It may have started with leggings and sweats, but the elastic waist has now infiltrated every part of the wardrobe. Sequin skirts and trousers? Suit pants? It’s in there. From stiff to stretch: That’s evolution for ya. — VANESSA FRIEDMAN
Savile Row 👎🏼
“The most famous men’s clothing street in the world is gasping for life,” a November article on Savile Row in The New York Times declared. Even before the pandemic, changing tastes and rising rents had long been weighing on the 100-meter-long stretch of the Mayfair neighborhood, which now has at least 10 empty storefronts. Kilgour, French & Stanbury closed in March, following Chester Amies and Hardy Amies in 2019.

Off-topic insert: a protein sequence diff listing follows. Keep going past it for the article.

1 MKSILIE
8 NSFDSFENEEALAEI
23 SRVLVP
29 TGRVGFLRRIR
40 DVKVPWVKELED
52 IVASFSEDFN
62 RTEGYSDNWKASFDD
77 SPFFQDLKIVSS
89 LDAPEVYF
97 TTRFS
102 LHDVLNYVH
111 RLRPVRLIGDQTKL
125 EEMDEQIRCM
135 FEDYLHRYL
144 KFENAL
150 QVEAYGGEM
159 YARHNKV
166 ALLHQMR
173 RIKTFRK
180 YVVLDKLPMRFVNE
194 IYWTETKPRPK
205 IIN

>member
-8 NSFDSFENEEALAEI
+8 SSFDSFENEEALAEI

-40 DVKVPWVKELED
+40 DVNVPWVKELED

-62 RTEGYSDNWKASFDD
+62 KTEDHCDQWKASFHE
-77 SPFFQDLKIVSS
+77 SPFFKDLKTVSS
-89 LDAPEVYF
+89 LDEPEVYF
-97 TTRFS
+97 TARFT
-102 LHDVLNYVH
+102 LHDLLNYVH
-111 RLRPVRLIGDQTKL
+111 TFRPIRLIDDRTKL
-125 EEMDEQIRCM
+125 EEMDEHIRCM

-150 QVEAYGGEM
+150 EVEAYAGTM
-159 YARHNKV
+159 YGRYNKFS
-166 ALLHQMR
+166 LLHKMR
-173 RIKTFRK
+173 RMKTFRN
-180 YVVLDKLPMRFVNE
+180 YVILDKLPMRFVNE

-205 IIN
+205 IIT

With international fittings limited by travel restrictions (70 percent of Savile Row tailors’ revenue comes from overseas trunk shows) and little need for power suits in lockdown, London tailors found themselves alone with their shears and an existential question: Has Covid-19 broken the back of the bespoke tradition? Some tailors are now offering digital consultations and fittings, but it remains to be seen if the exactingly cut uniforms of the Masters of the Universe (and the royal family) will rise again. — ELIZABETH PATON
Face masks were many thing this year: crucial health measure, sign of communal solidarity, political football, important income stream, fashion statement and, latterly, highly visible call to action. Naomi Osaka paid homage to Black men and woman killed by police by wearing their names on her masks during the U.S. Open. Snoop Dogg, Sandra Oh and Hillary Clinton (among many celebrity others) wore “Vote” masks, and Christian Siriano handed them out to guests at his September show (which also featured a “Vote” dress).